The action plans address issues ranging from resident experience to staff wages and support.
Nursing homes have been under increased scrutiny in the aftermath of the pandemic, particularly regarding their conditions and the quality of care they provide. The Biden administration has made some efforts to address these issues, and most recently, the Moving Forward Nursing Home Quality Coalition has brought forward some suggestions.
Funded by the John A. Hartford Foundation and consisting of more than 120 individuals and organizations advocating for nursing home reform, the coalition has announced a series of action plans to improve nursing homes over the next 12 months. There are nine plans in total, outlining goals and steps to achieve them, as well as noting the partners and infrastructure that would be needed.
"These plans represent reforms that stakeholders can advance to create nursing homes in which lives are nurtured, residents are empowered, and where people want to work," Alice Bonner, PhD, RN, chair of the coalition, said in a statement.
"It's time for providers, policymakers, and advocates to pull the needed levers to achieve broad, sustainable change in nursing homes."
Over the past year, the coalition has worked with long-term care advocates, nursing home leaders and residents, policymakers at the state and federal level, and other advisors to develop action plans. These plans reflect the greatest needs and potential impact on resident quality of life:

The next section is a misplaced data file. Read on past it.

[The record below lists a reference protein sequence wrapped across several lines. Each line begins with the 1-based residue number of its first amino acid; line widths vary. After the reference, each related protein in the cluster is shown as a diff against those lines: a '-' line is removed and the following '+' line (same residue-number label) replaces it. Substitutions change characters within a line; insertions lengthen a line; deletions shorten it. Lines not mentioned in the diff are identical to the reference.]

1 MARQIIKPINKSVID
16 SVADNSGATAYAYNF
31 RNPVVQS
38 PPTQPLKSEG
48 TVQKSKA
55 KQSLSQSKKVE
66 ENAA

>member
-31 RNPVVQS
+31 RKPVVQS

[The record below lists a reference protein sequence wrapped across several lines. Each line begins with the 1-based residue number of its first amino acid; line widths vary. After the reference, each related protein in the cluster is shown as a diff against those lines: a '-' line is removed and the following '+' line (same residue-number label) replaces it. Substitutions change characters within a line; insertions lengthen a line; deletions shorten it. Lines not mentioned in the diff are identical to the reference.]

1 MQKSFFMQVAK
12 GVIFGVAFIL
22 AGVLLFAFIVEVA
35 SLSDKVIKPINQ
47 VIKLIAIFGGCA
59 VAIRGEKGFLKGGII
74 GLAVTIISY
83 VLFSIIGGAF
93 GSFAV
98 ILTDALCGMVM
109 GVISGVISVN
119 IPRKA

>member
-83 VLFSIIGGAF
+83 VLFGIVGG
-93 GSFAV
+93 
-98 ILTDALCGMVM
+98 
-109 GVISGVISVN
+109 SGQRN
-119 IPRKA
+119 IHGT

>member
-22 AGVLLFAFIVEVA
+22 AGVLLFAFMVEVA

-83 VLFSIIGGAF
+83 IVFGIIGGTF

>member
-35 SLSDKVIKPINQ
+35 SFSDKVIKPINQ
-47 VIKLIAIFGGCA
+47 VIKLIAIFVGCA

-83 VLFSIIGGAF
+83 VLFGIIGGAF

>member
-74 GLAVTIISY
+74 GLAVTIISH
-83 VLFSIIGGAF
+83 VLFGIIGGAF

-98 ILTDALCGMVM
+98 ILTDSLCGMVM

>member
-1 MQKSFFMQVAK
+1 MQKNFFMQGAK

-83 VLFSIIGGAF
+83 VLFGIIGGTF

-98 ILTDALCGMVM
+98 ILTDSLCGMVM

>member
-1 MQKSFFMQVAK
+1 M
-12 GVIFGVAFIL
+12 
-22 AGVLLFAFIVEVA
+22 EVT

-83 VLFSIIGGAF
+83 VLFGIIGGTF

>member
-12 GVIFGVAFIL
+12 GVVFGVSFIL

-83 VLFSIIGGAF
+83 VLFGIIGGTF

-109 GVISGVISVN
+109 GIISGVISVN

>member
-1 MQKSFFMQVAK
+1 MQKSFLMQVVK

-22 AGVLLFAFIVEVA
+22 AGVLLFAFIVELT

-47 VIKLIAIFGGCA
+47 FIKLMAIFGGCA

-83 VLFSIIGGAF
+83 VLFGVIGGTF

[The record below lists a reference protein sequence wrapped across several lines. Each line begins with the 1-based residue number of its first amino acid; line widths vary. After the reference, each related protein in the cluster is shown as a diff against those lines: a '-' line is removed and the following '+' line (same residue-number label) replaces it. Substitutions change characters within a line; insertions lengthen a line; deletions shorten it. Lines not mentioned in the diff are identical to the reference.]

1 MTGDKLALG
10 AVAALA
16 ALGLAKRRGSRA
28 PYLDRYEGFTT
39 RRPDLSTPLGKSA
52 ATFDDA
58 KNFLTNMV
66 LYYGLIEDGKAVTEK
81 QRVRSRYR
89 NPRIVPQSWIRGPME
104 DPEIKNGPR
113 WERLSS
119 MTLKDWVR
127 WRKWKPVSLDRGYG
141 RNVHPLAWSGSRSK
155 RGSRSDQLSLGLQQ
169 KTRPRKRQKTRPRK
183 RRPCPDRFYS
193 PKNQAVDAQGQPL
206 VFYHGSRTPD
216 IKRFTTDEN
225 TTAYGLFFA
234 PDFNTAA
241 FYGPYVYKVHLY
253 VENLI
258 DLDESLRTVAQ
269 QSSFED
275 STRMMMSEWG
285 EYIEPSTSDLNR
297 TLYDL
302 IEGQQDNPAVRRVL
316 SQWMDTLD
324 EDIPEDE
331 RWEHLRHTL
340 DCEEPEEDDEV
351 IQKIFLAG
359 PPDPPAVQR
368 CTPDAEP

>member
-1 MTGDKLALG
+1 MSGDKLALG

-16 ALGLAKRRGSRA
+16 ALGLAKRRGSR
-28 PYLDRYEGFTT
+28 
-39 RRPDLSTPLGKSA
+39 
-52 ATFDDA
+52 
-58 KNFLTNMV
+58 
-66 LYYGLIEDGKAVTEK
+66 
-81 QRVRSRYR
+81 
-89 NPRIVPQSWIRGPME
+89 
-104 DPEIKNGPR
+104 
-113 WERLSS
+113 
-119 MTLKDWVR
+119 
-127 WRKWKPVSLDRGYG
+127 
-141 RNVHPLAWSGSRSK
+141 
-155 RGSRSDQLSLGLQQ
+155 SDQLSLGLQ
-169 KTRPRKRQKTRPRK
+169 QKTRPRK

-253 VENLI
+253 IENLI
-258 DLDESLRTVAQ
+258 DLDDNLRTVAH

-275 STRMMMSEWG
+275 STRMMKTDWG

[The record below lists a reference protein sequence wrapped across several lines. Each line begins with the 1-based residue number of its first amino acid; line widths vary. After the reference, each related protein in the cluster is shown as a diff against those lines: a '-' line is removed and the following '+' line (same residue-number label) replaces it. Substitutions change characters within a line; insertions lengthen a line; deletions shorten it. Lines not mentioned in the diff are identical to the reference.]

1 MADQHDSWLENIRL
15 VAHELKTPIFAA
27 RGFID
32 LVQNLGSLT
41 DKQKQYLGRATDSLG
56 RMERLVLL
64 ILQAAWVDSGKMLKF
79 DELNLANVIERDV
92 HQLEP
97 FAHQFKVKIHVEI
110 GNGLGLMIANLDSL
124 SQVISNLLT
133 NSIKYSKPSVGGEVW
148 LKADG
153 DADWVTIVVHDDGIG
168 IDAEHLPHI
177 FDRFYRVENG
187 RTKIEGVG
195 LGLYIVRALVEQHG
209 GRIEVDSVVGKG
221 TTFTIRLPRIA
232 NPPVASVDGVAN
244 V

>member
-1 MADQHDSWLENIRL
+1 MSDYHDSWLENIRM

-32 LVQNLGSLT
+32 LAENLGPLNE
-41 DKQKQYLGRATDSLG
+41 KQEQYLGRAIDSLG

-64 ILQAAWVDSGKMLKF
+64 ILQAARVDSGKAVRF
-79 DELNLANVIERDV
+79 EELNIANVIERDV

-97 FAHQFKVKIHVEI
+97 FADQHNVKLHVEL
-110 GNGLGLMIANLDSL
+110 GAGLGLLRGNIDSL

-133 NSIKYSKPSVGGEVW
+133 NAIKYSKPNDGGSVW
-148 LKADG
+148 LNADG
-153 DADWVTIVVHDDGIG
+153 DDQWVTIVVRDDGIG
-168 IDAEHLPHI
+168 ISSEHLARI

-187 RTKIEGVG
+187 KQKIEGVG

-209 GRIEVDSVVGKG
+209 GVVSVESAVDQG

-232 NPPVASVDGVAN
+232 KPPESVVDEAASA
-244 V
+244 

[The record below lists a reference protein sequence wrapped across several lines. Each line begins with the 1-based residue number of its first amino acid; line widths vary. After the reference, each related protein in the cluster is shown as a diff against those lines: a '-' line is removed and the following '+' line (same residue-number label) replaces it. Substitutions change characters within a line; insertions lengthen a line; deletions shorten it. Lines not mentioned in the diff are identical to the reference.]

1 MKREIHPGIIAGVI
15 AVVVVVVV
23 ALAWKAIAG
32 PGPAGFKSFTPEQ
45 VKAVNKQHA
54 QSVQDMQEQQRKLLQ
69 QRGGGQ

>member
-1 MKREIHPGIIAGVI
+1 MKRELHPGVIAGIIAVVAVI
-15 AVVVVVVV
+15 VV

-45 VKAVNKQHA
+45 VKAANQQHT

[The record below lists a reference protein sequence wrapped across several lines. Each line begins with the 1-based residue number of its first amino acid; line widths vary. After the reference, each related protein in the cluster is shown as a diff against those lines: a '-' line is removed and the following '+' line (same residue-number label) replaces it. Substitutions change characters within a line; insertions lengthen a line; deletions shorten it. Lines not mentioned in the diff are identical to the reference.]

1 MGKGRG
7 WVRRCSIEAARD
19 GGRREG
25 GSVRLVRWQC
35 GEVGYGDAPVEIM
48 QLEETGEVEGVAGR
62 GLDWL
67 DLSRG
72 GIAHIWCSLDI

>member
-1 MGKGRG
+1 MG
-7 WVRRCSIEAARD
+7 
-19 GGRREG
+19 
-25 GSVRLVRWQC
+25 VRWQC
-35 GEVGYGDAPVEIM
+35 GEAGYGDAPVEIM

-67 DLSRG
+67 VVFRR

- Addressing residents' goals, preferences, and priorities
- Strengthening resident councils
- Improving wages and support for certified nursing assistants (CNAs)
- Expanding CNA career pathways
- Enhancing surveyor training on person-centered care
- Designing a targeted nursing home recertification survey
- Increasing transparency and accountability of ownership data
- Developing a nursing home health information technology readiness guide
- Financing new nursing home models that are smaller with private rooms
Many of the plans are already in progress, including the analysis of more than 10,000 older adults' preferences which will be used to inform the care planning tool to better assess progress toward care goals.
"These plans are long overdue—they are actionable and absolutely imperative declarations of what must happen to ensure quality and safety in the care of people in nursing homes," Terry Fulmer, PhD, RN, FAAN, president of the John A. Hartford Foundation, said in a statement.
"We need the nation to coalesce around these action plans and help make them a reality. Everyone should see themselves as a vital part of the solution to improve our country's nursing homes."
The coalition will also be hosting “Coalition Conversations” in upcoming months, providing more details about the action plans and ways other individuals and organizations can get involved.
“These plans are long overdue—they are actionable and absolutely imperative declarations of what must happen to ensure quality and safety in the care of people in nursing homes.”
Terry Fulmer, PhD, RN, FAAN, president of the John A. Hartford Foundation
Jasmyne Ray is the contributing editor for revenue cycle at HealthLeaders.
The action plans are detailed, thoroughly outlining the goals and efforts needed to be made.
The coalition received input from advocates, nursing home leaders and residents, and policymakers to develop the action plans.